This section contains snippets that were automatically translated from C++ to Python and may contain errors.
Qt Bluetooth Overview#
The Qt Bluetooth API enables connectivity with other regular Bluetooth and Bluetooth Low Energy enabled devices.
With the Qt Bluetooth API typical use cases are:
Retrieve information about the local Bluetooth device.
Scan for other Bluetooth devices in range and retrieve information about them.
Push files to remote devices using the OBEX Object Push Profile (OPP)
Connect to remote devices through a RFCOMM channel using the Serial Port Profile (SPP).
Create a RFCOMM server that allows incoming connections using SPP.
Retrieve specification about Bluetooth Low Energy device.
Connect to Bluetooth Low Energy device.
Receive advertisement from Bluetooth Low Energy device.
Note that the Object Push Profile is not supported on Android and Windows.
Parts of RFCOMM functionality cannot be configured by Qt on Windows. A service’s
ProtocolDescriptorList are filled automatically. Therefore, registering a service with custom values for these fields might not yield the expected result on Windows.
The Received Signal Strength Indicator (RSSI), as well as the Manufacturer Specific Data advertised by Bluetooth LE devices are not supported by the Win32 backend. Also, it is only possible to find devices that have been previously paired through Windows Settings.
The following sections describe how to use the Qt Bluetooth C++ API classes for the above use cases.
Retrieving Local Device Information#
The Qt Bluetooth API has three main purposes. The first one is to obtain local and remote device information. The first steps in retrieving device information are to check if Bluetooth is available on the device and read the local device address and name.
QBluetoothLocalDevice is the class that provides all of this information. Additionally you can use it to turn Bluetooth on/off, set the visibility of the device and determine the current connections.
localDevice = QBluetoothLocalDevice() localDeviceName = QString() # Check if Bluetooth is available on this device if localDevice.isValid(): # Turn Bluetooth on localDevice.powerOn() # Read local device name localDeviceName = localDevice.name() # Make it visible to others localDevice.setHostMode(QBluetoothLocalDevice.HostDiscoverable) # Get connected devices remotes = QList() remotes = localDevice.connectedDevices()
Scanning for Bluetooth Devices#
Similar to the
QBluetoothLocalDevice , the API offers
QBluetoothDeviceInfo which provides similar information for remote devices. Although you can just create
QBluetoothDeviceInfo objects on your own and fill them with data, the easier way is to use the
QBluetoothDeviceDiscoveryAgent to start an automated search for visible Bluetooth devices within the connectable range.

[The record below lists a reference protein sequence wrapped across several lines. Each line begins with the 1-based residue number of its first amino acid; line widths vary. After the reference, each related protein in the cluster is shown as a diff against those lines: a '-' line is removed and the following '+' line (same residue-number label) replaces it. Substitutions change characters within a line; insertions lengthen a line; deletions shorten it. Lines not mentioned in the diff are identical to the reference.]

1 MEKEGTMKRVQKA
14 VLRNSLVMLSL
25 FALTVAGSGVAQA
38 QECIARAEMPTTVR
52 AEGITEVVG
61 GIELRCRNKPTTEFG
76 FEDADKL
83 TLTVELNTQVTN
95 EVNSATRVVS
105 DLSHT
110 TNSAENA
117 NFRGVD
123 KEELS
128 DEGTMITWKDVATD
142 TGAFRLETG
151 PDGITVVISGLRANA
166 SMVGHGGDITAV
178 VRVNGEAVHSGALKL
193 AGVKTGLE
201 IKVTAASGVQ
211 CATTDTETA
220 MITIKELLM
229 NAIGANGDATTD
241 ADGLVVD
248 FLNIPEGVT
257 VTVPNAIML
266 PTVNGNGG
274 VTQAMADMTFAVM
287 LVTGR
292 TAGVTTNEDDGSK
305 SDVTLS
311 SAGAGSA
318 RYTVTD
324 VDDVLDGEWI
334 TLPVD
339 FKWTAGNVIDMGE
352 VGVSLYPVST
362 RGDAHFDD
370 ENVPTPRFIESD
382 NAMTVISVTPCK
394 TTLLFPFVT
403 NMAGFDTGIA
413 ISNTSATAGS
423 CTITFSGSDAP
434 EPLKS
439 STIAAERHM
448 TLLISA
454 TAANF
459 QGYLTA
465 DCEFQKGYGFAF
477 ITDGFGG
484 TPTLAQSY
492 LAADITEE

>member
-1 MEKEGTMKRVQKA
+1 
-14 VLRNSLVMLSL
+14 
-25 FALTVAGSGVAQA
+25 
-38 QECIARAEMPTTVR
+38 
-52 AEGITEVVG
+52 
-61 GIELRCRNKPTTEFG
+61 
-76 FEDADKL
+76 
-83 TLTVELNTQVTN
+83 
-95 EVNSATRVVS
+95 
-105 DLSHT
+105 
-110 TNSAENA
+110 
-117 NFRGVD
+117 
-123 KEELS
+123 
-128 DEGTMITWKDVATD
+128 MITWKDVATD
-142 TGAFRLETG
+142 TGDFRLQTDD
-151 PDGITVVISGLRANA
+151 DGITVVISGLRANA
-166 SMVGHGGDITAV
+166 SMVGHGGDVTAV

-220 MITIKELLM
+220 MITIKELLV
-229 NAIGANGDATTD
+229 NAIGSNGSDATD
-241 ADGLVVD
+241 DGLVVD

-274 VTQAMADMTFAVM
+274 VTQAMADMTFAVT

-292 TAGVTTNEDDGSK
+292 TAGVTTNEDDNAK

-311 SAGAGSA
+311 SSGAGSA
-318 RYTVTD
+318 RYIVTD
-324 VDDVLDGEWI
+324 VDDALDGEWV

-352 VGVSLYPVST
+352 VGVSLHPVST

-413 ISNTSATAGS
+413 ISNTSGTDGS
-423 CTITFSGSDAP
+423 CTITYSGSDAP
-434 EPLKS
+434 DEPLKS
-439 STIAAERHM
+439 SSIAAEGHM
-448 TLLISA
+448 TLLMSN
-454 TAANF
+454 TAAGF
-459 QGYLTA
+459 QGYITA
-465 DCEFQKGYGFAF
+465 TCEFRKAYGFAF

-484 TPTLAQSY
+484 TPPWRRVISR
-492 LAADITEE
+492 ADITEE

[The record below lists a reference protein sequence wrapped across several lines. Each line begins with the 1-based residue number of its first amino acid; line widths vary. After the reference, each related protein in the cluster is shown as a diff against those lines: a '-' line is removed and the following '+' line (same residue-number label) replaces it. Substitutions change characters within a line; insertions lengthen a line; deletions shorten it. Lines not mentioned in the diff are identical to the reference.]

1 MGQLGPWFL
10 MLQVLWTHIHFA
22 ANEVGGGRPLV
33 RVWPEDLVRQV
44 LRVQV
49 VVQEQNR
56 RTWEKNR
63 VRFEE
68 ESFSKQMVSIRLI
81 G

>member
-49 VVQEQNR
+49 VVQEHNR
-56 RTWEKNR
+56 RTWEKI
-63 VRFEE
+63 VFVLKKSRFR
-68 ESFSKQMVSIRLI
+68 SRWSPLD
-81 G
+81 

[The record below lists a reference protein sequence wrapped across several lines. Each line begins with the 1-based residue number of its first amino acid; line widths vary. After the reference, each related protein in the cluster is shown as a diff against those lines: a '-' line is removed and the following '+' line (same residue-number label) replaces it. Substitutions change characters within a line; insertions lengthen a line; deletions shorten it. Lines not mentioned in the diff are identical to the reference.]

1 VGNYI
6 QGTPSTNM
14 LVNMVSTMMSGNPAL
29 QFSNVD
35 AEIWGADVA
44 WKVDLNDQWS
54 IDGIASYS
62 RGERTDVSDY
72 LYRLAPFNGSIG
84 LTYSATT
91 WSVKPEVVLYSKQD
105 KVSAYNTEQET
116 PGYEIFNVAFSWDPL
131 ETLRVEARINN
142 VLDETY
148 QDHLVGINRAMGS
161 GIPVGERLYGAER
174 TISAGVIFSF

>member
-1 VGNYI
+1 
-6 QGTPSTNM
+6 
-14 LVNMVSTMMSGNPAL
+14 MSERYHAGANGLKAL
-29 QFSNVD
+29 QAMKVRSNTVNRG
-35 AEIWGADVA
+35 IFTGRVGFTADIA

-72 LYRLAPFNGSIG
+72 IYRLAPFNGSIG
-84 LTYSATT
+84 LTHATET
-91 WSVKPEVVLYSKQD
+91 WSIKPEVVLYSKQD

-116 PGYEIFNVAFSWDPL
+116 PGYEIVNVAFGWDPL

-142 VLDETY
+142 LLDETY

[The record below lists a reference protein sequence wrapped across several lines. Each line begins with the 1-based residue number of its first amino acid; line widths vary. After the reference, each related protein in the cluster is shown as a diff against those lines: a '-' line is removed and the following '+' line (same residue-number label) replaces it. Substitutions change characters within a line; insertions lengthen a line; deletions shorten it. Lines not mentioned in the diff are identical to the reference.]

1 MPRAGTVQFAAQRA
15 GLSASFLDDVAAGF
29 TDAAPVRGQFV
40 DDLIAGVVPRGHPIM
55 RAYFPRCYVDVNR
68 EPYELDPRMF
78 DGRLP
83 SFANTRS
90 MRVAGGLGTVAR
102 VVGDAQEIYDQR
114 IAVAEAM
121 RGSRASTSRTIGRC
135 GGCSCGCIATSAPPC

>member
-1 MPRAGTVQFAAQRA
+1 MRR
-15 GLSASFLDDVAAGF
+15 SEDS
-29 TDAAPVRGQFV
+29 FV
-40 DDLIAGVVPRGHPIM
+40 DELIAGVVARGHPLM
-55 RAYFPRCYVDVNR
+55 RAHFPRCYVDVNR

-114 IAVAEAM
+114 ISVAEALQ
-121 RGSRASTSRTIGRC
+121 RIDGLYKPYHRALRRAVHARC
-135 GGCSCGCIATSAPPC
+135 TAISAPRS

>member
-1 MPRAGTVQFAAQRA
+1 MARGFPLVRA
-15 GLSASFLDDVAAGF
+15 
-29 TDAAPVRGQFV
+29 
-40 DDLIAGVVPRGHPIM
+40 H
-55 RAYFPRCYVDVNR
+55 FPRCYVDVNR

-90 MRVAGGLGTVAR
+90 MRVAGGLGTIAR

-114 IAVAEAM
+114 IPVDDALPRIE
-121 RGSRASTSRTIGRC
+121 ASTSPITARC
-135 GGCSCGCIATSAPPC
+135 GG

def startDeviceDiscovery(self): # Create a discovery agent and connect to its signals discoveryAgent = QBluetoothDeviceDiscoveryAgent(self) connect(discoveryAgent, SIGNAL(deviceDiscovered(QBluetoothDeviceInfo)), self, SLOT(deviceDiscovered(QBluetoothDeviceInfo))) # Start a discovery discoveryAgent.start() #... # In your local slot, read information about the found devices def deviceDiscovered(self, device): print("Found device():", device.name(), '(', device.address().toString(), ')')
Exchanging Data Between Devices#
The more flexible approach for communication between two Bluetooth enabled devices, is to create a virtual serial port connection and freely exchange data over that connection. This can be done by the Serial Port Profile (SPP). The Serial Port Profile emulates a serial connection over the Bluetooth transport protocol RFCOMM.
To be able to receive incoming SPP connections, you need to listen to incoming connections using
rfcommServer = QBluetoothServer(QBluetoothServiceInfo.RfcommProtocol, self) rfcommServer.newConnection.connect( self, QOverload<>.of(ChatServer.clientConnected)) result = rfcommServer.listen(localAdapter) if not result: qWarning() << "Cannot bind chat server to" << localAdapter.toString() return
Connect to this server from another device playing the client role by using a
def startClient(self, remoteService): if socket: return # Connect to service socket = QBluetoothSocket(QBluetoothServiceInfo.RfcommProtocol) print("Create socket") socket.connectToService(remoteService) print("ConnectToService done") socket.readyRead.connect(self.readSocket) socket.connected.connect(this, QOverload<>::of(&ChatClient::connected)) socket.disconnected.connect(self.disconnected) socket.errorOccurred.connect(self.onSocketErrorOccurred)
Using such a connection allows to exchange any form of data in both directions. It is perfectly suited for gaming or for syncing the state between two instances of an application on two devices. For more detailed descriptions on how to configure the server and client, please refer to the detailed description sections in the
QBluetoothSocket classes. A good example to start with SPP is the Bluetooth Chat example.
Bluetooth Low Energy#
Bluetooth Low Energy, also known as Bluetooth Smart, is a new technology enabling devices with low energy consumption to communicate with each other. More details about this technology and the related Qt APIs can be found in the Bluetooth Low Energy Overview .